“In accordance with Article 16 of the Law, membership in the CNDH can be terminated by: a) the expiry of the term of the member; b) resignation; c) unjustified absence at three consecutive plenary assembly meetings; d) loss of membership under which he/she was elected; e) conviction for crime or voluntary offence; f) death; and g) serious and repeated act or behaviour inconsistent with his/her obligations. For cases covered by c), e) and g), the dismissal is decided by the absolute majority of the CNDH plenary assembly.
The SCA is of the view that the dismissal process currently enshrined in the Law is not sufficiently independent, as it is at the sole discretion of the plenary assembly and is not decided by an independent authority.
The SCA is of the view that in order to address the Paris Principles requirements for a stable mandate, which is important in reinforcing independence, the enabling legislation of an NHRI must contain an independent and objective dismissal process, similar to that accorded to members of other independent State agencies.
The grounds for dismissal must be clearly defined and appropriately confined to only those actions which impact adversely on the capacity of the member to fulfil their mandate. Where appropriate, the legislation should specify that the application of a particular ground must be supported by a decision of an independent body with appropriate jurisdiction. The dismissal must be made in strict conformity with all the substantive and procedural requirements as prescribed by law. Dismissal should not be allowed based solely on the discretion of appointing authorities.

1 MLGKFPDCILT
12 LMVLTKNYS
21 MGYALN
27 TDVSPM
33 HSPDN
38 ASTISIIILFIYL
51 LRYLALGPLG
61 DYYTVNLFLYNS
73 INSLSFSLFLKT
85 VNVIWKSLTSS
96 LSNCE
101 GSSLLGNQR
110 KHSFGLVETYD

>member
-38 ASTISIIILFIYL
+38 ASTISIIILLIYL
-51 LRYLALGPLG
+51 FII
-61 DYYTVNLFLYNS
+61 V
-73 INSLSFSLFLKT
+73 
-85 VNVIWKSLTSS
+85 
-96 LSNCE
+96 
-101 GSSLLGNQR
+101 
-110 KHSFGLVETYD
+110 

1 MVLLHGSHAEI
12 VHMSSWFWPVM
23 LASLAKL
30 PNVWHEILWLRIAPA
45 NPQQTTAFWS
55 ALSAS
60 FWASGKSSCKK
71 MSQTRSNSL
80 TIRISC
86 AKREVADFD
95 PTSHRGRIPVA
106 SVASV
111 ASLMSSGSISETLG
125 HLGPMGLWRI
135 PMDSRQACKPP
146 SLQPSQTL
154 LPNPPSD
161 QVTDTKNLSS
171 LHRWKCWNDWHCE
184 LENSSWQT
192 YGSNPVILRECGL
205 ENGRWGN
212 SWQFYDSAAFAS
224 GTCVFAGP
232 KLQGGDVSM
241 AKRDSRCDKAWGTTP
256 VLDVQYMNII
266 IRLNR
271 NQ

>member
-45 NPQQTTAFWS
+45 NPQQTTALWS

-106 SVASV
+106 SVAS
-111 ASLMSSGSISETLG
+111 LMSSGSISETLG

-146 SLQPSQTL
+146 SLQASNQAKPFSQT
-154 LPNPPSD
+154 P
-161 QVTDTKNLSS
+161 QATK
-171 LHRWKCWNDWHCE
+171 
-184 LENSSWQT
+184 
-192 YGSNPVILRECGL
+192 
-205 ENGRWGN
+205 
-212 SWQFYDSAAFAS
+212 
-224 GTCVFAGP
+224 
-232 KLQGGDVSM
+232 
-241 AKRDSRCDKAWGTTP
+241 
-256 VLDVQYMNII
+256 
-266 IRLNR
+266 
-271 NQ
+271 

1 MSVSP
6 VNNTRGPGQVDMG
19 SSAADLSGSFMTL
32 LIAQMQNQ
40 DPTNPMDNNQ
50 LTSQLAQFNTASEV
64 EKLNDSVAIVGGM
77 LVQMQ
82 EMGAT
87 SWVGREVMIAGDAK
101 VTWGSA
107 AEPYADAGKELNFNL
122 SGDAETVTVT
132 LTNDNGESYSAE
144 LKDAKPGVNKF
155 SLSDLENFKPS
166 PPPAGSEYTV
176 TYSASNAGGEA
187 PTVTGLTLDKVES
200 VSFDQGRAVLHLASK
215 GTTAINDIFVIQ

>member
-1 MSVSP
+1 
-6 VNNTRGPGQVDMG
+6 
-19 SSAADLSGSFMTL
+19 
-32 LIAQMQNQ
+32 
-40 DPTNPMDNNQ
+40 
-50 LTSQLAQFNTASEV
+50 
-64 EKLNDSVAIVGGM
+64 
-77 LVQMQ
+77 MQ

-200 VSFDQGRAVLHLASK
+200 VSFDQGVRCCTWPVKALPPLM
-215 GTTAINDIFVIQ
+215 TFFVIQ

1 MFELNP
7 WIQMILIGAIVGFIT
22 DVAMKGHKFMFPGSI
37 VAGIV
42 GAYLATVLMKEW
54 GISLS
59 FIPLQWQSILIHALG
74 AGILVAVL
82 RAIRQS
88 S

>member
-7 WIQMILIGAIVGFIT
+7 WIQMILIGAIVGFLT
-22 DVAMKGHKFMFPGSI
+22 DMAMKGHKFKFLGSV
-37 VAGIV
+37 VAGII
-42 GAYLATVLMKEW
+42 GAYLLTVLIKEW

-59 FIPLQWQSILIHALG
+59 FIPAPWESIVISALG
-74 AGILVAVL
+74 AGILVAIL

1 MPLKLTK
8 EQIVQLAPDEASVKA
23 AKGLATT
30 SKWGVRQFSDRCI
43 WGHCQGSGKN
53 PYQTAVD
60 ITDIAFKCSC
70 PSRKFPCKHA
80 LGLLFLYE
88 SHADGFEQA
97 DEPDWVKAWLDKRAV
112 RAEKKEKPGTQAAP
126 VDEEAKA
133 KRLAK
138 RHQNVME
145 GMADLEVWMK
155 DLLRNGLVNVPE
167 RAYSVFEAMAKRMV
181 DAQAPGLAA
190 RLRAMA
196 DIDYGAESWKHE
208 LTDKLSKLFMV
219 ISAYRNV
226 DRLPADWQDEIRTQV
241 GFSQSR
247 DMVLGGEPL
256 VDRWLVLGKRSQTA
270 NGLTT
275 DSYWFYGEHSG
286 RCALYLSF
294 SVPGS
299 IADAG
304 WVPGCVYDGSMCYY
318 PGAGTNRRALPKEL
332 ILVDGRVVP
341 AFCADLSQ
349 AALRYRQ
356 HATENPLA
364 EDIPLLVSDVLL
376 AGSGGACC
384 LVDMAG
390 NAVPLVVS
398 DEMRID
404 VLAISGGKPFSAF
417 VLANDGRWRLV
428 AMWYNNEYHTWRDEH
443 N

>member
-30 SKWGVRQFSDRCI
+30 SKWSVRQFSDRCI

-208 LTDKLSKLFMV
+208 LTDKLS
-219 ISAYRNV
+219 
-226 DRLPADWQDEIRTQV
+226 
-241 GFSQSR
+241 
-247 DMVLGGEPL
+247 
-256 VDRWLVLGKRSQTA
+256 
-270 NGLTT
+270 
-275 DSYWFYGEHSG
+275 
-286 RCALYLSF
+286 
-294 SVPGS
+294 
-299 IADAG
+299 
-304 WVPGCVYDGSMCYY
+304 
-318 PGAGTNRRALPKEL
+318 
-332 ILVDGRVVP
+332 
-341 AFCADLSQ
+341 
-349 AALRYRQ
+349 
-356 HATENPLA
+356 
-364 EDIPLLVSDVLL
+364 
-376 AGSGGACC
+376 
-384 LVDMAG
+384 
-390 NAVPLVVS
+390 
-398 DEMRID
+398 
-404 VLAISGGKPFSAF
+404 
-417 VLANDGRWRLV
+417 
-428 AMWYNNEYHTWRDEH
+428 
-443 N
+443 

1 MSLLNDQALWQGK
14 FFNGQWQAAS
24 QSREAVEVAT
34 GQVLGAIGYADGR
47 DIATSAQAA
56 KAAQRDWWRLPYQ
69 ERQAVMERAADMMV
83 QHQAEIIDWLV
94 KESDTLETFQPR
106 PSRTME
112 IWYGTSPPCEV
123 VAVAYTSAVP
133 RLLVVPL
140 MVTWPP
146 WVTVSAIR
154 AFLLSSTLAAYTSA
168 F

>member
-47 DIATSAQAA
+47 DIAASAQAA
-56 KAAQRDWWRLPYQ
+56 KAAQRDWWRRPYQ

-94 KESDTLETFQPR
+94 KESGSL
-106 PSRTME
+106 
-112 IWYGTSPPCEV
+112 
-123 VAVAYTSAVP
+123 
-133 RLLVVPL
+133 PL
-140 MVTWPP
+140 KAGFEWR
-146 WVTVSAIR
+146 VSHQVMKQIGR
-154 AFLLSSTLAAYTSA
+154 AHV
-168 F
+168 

Such requirements ensure the security of tenure of the members of the governing body and are essential to ensure the independence of, and public confidence in, the senior leadership of an NHRI.
The SCA encourages the CNDH to advocate for amendments to the law to ensure an independent and objective dismissal process.”